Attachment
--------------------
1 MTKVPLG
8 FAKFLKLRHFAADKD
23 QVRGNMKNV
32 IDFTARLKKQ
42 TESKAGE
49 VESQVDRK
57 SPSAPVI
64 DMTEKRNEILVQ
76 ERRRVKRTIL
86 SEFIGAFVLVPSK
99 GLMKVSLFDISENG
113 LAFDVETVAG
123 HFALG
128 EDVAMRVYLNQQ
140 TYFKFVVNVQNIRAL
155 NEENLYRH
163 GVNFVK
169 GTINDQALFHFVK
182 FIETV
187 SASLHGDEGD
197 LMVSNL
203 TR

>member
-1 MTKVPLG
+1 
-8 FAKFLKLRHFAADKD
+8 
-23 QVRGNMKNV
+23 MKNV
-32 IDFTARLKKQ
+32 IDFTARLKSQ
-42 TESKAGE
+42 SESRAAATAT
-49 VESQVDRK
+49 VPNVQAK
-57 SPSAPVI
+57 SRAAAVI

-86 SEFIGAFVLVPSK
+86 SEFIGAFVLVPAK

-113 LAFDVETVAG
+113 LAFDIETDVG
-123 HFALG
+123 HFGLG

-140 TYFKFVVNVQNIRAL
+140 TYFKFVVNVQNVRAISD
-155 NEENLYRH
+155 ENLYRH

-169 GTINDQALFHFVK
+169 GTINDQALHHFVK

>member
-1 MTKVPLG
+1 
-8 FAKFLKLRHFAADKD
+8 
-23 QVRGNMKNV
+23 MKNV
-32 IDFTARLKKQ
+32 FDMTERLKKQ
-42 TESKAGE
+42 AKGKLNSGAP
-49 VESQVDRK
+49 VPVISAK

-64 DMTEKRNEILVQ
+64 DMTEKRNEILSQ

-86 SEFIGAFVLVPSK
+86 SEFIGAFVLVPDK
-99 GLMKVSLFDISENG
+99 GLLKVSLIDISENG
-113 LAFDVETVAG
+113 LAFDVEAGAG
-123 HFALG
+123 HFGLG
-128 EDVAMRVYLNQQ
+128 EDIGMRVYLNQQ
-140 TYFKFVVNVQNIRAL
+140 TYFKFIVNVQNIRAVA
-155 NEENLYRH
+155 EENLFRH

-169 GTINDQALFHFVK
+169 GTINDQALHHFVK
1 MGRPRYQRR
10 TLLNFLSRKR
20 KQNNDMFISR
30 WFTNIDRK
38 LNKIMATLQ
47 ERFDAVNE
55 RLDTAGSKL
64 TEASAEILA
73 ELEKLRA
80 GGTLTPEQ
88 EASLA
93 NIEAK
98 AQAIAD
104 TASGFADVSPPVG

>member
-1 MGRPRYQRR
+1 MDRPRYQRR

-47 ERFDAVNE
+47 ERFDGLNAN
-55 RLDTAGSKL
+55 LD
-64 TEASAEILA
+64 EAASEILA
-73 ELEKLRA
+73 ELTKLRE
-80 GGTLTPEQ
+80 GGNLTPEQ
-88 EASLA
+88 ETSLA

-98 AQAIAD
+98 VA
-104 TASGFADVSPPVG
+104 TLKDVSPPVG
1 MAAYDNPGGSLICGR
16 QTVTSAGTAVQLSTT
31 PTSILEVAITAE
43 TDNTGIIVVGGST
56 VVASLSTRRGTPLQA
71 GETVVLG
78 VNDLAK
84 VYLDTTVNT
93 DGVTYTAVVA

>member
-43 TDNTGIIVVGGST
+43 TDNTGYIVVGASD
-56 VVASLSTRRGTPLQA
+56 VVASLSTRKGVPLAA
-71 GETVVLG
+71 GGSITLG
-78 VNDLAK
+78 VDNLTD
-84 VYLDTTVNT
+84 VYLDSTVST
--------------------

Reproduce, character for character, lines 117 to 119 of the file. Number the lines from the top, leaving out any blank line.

43 TDNTGIIVVGGST
56 VVASLSTRRGTPLQA
71 GETVVLG